The Kauffman Foundation conducted a survey of entrepreneurs. The findings can be inferred from the table of contents.

Experience, Management, and Luck: The Keys to Success
Professional Networks, Education, Funding, Personal Networks: Important
Location, Investor Advice, Alumni Networks, and Regional Assistance: Not so Important
Entrepreneurs Perceive Very Few Obstacles for Themselves.
Entrepreneurs Believe Entrepreneurship is Very Risky and is Hard Work
Using Personal Savings is the Norm, Venture Capital Comes to the Experienced, and Friends and Family are Always There
Other Success Factors
Entrepreneurship is Believed To Be Stressful, With Unanticipated Challenges

As an issue of methodology, the survey is assuming that entrepreneurs are correct in their perceptions of the sources of their success. Self-deception and the lack of a control group could be problems.

I personally would emphasize a desire to sell. If you cannot overcome your fears and insecurities about selling (and who doesn’t have those fears and insecurities?), then you are very unlikely to be successful. The notion that you can have such a great idea that it will sell itself (or “go viral,” as they say) is very seductive and in my view almost always wrong.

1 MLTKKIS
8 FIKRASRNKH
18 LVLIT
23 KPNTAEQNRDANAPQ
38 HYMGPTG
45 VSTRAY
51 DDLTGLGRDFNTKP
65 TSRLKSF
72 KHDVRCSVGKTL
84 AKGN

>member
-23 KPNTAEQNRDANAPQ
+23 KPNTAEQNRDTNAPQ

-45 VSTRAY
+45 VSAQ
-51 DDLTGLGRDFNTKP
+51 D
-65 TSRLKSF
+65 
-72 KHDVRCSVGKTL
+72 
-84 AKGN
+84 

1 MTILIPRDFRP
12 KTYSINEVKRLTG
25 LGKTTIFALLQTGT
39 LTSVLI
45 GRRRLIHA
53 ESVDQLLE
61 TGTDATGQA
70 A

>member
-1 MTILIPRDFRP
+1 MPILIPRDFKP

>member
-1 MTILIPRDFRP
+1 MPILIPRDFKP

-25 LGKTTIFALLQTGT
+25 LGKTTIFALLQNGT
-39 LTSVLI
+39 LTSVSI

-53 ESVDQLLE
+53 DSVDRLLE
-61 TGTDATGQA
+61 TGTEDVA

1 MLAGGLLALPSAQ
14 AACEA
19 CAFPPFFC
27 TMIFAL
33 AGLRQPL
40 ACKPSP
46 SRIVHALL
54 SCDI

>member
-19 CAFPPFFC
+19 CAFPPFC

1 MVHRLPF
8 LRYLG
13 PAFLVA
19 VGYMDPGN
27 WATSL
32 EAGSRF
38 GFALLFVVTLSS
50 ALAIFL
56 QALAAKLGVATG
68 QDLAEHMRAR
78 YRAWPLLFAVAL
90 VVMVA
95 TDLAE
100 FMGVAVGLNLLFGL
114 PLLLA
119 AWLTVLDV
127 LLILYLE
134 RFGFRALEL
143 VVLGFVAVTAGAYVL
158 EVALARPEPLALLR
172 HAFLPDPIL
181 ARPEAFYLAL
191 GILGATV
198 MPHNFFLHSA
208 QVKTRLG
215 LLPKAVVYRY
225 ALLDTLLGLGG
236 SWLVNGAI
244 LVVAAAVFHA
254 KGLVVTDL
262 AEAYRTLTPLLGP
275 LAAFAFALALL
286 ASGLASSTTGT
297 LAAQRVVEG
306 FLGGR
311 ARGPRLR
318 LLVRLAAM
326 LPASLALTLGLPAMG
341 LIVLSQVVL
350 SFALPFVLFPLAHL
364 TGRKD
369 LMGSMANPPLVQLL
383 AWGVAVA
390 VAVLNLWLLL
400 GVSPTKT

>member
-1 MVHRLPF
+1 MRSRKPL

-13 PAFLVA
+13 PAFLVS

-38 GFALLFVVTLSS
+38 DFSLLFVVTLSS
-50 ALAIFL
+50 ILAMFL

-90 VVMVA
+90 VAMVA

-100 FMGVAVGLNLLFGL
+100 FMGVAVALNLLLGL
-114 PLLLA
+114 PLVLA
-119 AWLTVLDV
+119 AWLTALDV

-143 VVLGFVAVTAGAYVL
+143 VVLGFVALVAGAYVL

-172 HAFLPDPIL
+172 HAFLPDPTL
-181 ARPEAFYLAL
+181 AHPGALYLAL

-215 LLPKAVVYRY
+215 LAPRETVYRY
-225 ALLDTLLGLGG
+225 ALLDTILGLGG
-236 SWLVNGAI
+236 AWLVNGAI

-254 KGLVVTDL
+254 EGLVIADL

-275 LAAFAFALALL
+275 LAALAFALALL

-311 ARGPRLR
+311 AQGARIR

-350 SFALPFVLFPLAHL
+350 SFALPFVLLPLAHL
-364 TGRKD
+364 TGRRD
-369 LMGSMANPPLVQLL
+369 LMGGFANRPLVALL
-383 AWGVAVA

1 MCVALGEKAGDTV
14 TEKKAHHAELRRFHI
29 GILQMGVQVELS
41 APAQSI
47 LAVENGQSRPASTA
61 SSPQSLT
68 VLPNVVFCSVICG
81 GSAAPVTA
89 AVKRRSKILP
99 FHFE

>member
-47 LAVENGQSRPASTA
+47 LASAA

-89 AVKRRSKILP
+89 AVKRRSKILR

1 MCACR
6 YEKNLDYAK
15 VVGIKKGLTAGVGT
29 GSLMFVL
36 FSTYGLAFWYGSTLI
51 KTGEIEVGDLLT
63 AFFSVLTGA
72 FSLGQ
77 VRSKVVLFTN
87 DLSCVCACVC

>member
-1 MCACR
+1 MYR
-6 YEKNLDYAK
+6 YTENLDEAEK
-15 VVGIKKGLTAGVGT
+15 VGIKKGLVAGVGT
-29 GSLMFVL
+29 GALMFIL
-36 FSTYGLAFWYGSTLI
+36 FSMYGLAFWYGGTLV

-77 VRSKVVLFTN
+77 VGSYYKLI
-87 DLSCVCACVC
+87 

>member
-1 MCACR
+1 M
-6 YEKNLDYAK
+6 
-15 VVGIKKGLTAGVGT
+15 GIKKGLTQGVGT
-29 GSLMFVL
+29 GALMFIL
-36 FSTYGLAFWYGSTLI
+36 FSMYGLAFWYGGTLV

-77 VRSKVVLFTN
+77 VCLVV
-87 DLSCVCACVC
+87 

From Poverty to Prosperity turned out to have a big focus on entrepreneurialism, in part because of interviews with Edmund Phelps, Amar Bhide, and William Baumol. I created a list of entrepreneurial temperaments and found that when I reversed them–creating an “anti-entrepreneur”–the resulting personality is in fact a typical bureaucrat, colorless and rigid.